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October 22, 1998 - Image 24

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The Michigan Daily, 1998-10-22

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Dylan again atop rock n' roll world

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The Micht Daily Weekend Magazine Thursday, October 22, *8-- 44

University Alumni Association courts larger classes

By Ryan Malkin
Daily Arts Writer
Bob Dylan rolls into the Palace of
Auburn Hills Oct. 28 with folk legend
Joni Mitchell at yet another pinnacle of
his career. His music has spanned over
three decades, 43 albums, 21 films and
he has toured to almost every country in
the world. Yet, from the moment he
began his crusade on rock music he has
struggled - riding out as many pit falls
as periods of wild success.
He can't sing. He can't play, critics
charged from the get-go, even going so
far as to question Dylan's song-writing
talents
But the poet proved them wrong, with
a Princeton University Honorary
Doctrine of Music, a Commandeur Des
Arts Et Des Lettres Award (the highest
cultural award in France a foreigner can
receive) the Founders Award of the
American Society of Composers and,
most recently, a Lifetime Achievement
Award at the 20th Grammy Awards, to
name just a few.
It all started in Greenwich Village in
1961, when New York Times critic Robert
Shelton said the twangy folk singer was,
"bursting at the seams with talent."
Dylan's days of playing after-midnight
sets at camped village joints for $5 a day
ended with a deal with Columbia
Records. The result: his first album, "Bob
Dylan" was released in 1962.
While the album was well-received by
a spattering of New York folk purists, no
one was prepared for what was to
become one of the most famous songs
ever written - "Blowin' in the Wind."
The release of the album "The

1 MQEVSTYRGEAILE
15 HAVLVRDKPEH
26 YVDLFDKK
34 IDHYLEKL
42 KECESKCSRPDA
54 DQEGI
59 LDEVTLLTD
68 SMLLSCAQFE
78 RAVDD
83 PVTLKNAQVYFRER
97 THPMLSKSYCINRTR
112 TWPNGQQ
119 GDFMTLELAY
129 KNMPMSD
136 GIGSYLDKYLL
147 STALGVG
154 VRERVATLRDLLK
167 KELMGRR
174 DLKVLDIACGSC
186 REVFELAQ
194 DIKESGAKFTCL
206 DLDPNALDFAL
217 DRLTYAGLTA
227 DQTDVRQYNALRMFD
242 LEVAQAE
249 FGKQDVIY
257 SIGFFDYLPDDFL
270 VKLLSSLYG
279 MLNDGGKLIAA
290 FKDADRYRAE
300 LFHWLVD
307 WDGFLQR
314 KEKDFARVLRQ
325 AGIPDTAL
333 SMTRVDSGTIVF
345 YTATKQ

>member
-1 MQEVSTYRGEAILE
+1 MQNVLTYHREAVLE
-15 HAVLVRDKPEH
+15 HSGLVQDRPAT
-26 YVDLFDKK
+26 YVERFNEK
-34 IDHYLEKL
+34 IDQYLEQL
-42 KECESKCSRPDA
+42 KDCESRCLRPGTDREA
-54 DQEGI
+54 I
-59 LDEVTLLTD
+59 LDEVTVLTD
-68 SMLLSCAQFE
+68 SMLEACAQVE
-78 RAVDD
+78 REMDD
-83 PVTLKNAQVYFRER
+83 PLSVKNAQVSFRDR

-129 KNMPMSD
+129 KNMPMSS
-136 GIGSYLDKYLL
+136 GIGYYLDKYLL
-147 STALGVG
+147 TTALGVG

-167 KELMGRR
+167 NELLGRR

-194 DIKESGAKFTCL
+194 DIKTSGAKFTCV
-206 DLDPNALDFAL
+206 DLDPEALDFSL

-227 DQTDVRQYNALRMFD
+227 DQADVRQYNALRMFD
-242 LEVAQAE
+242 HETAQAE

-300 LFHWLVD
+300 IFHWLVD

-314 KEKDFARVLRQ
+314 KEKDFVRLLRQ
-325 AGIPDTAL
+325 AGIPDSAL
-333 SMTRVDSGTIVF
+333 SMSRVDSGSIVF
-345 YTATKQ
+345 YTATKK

Freewheelin' Bob Dylan,' allowed the
raspy-voiced nobody from Minnesota to
firmly establish a foot-hold as one of the
nation's up-and-coming musical talents
and allowed him to begin his ascentsto the
top. Folk trio Peter, Paul & Mary's cover
of "Blowin' in the Wind" went to No. 2
on the pop charts.
Dylan's next major albums wielded
some of the most famous rock songs of
the era, such as "The Times They Are-A-
Changin," "Mr. Tambourine Man" and
"Subterranean Homesick Blues."

But the world proved still unready for
Dylan's next wave of success. With the
release of the longest song ever recorded
on a 45 LP, "Like a Rolling Stone,' -
which reached no. 2 on the Billboard sin-
gles chart-- Dylan now had a larger fol-
lowing than ever.
Thus far, Dylan had been playing solo
acoustic guitar both on records and in
concert. But in 1965 that changed. Dylan
appeared at the Newport Folk Festival
with an electric guitar in hand and per-
formed the first electric set ever heard at
the Folk Fest. As he changed rock histo-
ry, the audience booed and hissed.
After the world had grown accus-
tomed to Dylan's new passion for elec-
tric, however, Dylan quickly became a
folk/rock hero. With the release of the
critically adored smash album "Blonde
on Blonde" came the politically incorrect
"Rainy Day Woman #12 & 35." The
song's chorus "everybody must get
stoned," besides forever assuring Dylan a
place in the heart of all stoners, was met
with sharp criticism from conservative
music critics, parents' and religious orga-
nizations. In response, and rather ironi-
cally, Dylan was quoted as saying "I
never have and never will write a drug
song," in reference to "Rainy Day
Woman #12 & 35."
As controversy brewed, Dylan was
touring the world with his backing band,
The Hawks, today known simply as The
Band. On May 17, 1966 the contingent
played the now legendary performance at
The Royal Albert Hall in England. Due
to a serious motorcycle accident, howev-
er, this was Dylan's last live performance
for more than five years.
Instead of the non-stop touring sched-
ule which he had endured for almost a
decade, Dylan retreated with the Band to
a compound in Woodstock, NY, to recov-
er from his accident. Dylan's work during
his recovery period has recently been
released in the scratchy and melancholy
yet brilliant album the "Basement Tapes."
Before resuming their lives on the
road, Dylan and the band finished
"Planet Waves" Dylan's first album to hit
No. I on the charts.
When Dylan and The Band went back